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Vancouver: The world’s most livable city

Canada’s third largest city, Vancouver, is one of Canada’s most vibrant and multicultural cities. The Economist Intelligence Unit’s livability survey report has Vancouver tied for first place with Melbourne, Australia, as the world’s most livable city. As “Gateway to the Pacific” its location on the Pacific Ocean, has made it the busiest port in the country, and it exports more cargo than any other North American port. But its location between the ocean and the Coastal Mountains has also made it a preferred tourist destination. It’s spectacular scenery, sandy beaches, rain forests, and stunning mountains have hosted visitors from around the world. Outdoor attractions and activities abound; whale watching, scuba diving, hiking, cycling, kayaking, golf, sailing and skiing, all are especially enjoyable because of the mild climate year round. They say in Vancouver that you can “ski in the morning and sail in the afternoon” and it’s true!

With annual festivals and events year-round, including Festival Vancouver, the Jazz Festival, Fringe, Folk, Film, and Children’s Festivals, it is lively and exciting. Bard on the Beach (Shakespeare), Gay Pride Parade, opera, ballet, symphony and major sports make this a world-class city. Thriving neighbourhoods include Robson, Yaletown, Granville, Kitsilano, Kerrisdale, Gastown, Chinatown, Davie Village, Commercial Drive, and the Punjabi Market on Main Street, to name a few.

Some of the major attractions include world famous Stanley Park. North America’s second largest Chinatown is just down from the city’s original settlement at Gastown. Don’t miss the University of British Columbia and its Museum of Anthropology, a leading museum of Pacifc Northwest Coast First Nations culture. The Vancouver Art Gallery has a significant collection of works by famous West Coast artist Emily Carr. Located between the two major bridges across False Creek is Granville Island, a hub of arts, boutiques, studios and a fantastic Public Market, offering the widest array of fresh food in the Lower Mainland, and a favorite place to meet. Two major parks not to be missed are Queen Elizabeth Park and Van Dusen Botanical Gardens. The city’s multicultural makeup provides a wide variety of excellent dining, shopping and performance experiences.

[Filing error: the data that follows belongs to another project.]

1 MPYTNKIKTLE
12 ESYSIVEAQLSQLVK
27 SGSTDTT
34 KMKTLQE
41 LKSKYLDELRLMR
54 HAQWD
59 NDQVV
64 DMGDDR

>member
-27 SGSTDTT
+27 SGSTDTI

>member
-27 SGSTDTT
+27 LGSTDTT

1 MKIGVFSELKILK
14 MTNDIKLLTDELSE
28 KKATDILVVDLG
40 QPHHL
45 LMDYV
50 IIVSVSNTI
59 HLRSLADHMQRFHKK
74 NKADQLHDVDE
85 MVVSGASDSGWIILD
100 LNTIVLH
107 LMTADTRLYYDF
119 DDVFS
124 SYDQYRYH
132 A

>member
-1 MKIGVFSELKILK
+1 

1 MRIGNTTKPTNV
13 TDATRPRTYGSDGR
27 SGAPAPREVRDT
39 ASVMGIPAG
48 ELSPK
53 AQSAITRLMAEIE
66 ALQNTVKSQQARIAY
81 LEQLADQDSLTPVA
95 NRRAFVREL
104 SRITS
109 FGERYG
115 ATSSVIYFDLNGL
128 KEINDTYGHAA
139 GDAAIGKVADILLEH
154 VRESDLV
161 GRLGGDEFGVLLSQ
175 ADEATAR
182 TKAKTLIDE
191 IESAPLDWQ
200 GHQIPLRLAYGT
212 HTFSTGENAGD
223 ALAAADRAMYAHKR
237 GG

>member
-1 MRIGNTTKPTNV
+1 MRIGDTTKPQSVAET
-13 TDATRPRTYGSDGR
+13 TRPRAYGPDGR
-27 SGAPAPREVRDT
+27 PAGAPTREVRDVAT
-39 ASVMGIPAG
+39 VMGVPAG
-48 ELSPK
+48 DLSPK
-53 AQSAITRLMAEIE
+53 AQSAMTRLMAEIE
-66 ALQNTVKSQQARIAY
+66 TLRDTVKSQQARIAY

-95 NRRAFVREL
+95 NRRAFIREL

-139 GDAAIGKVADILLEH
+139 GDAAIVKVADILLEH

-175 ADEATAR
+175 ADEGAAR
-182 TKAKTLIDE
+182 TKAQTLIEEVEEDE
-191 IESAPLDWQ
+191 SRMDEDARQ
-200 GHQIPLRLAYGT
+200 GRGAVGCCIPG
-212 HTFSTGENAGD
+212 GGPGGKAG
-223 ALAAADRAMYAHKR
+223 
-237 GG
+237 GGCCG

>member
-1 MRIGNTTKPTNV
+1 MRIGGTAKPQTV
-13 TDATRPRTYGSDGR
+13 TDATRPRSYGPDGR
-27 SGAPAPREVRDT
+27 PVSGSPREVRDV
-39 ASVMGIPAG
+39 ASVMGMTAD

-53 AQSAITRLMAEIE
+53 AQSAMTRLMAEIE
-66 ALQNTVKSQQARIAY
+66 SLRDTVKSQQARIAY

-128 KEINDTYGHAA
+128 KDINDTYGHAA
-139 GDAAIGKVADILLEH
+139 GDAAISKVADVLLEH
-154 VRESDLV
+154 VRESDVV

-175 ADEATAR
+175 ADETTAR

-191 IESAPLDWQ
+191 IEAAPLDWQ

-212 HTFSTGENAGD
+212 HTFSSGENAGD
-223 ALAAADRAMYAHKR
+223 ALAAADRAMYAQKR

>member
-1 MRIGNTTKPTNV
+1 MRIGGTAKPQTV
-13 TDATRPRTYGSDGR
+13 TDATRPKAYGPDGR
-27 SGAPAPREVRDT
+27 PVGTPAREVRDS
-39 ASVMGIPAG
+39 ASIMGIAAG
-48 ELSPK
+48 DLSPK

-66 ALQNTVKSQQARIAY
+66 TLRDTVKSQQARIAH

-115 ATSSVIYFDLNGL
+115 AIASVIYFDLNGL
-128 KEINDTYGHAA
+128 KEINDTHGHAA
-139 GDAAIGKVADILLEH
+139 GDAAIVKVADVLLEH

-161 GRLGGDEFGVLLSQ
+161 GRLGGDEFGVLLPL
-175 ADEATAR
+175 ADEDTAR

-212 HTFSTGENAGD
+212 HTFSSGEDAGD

Vancouver hosted the 2010 Olympic and Paralympic Winter Games.

Vancouver North Shore

photo courtesy of PictureBC

In an endless vista of unspoiled wilderness and stunning scenery, the North Shore, which includes the municipalities of West Vancouver and North Vancouver, is a unique and breathtaking location across the Lions Gate Bridge from downtown Vancouver, thereby offering spectacular views of the city. The North Shore is nestled at the foot of the Coast Mountain Range, and is home to Mount Seymour, Cypress Mountain and Grouse Mountain, all local ski areas. Grouse Mountain’s skyride takes you up the mountain winter and summer for even more fabulous views, and offers skiing in winter, and paragliding in summer. Also located on the mountain is a wildlife refuge for endangered animals.

Nature is at the North Shore’s doorstep. There is an abundance of mountain-biking and hiking trails, beaches and parks. With suspension footbridges at Lynn and Capilano canyons, the North Shore offers a naturally thrilling experience. Capilano Suspension Bridge is Vancouver’s premier tourist attraction, and also includes the award-winning Treetops Adventure. But fine dining, world-class shopping at boutiques and the Lonsdale Quay, are also part of the North Shore experience. West Vancouver is considered the wealthiest community, on a per capita basis, in the country. Other inviting communities include Ambleside, Deep Cove and Horseshoe Bay, with its ferry terminal.